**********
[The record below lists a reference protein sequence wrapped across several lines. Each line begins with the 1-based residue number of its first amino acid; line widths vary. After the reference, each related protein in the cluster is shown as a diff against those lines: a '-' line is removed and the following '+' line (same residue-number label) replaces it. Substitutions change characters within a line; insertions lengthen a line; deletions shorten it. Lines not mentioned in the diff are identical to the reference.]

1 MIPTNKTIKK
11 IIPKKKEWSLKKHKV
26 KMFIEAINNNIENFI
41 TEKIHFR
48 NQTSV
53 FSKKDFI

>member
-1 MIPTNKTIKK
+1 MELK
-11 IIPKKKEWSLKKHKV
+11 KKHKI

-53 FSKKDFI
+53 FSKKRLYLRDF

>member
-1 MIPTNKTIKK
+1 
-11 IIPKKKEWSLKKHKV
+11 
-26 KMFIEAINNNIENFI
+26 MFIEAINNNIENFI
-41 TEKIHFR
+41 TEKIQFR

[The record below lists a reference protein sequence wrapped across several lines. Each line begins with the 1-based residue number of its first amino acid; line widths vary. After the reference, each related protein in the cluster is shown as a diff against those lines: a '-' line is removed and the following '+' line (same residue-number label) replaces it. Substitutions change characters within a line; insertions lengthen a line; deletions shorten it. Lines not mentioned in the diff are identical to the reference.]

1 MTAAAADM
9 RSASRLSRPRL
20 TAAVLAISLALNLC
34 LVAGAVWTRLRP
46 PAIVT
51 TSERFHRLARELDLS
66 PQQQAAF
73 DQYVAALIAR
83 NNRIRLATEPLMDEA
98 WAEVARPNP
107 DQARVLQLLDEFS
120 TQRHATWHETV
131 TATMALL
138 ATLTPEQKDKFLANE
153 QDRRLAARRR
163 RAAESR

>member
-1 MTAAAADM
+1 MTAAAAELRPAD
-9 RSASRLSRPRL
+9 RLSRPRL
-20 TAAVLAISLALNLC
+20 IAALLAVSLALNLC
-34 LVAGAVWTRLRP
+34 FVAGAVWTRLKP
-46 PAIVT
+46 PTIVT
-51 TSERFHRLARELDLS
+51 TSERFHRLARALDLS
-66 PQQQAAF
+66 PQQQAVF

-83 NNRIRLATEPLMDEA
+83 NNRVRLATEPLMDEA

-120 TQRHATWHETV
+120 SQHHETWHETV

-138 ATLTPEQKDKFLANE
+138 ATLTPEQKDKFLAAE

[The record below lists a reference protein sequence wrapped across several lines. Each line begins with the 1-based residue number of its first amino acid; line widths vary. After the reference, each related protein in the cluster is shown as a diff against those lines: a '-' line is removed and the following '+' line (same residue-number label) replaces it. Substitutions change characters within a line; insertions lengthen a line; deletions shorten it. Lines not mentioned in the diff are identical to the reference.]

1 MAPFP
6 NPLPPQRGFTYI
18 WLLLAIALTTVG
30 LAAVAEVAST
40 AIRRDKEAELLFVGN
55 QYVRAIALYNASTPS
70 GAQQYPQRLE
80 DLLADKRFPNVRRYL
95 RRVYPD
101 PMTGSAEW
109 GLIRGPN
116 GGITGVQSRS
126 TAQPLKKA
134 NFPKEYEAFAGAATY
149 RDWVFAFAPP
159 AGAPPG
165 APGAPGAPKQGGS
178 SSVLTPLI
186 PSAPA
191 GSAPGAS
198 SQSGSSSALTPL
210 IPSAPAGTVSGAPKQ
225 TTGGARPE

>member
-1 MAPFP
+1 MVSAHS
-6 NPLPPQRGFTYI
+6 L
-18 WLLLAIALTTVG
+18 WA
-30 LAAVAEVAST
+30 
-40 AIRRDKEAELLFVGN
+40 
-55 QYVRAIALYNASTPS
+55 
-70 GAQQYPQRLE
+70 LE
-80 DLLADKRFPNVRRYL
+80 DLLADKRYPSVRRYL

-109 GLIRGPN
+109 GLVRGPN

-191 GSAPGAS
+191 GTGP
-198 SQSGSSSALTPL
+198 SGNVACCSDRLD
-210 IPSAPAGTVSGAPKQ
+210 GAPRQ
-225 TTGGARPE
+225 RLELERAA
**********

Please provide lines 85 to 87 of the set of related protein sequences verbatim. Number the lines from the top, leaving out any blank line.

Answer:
225 TTGGARPE

>member
-1 MAPFP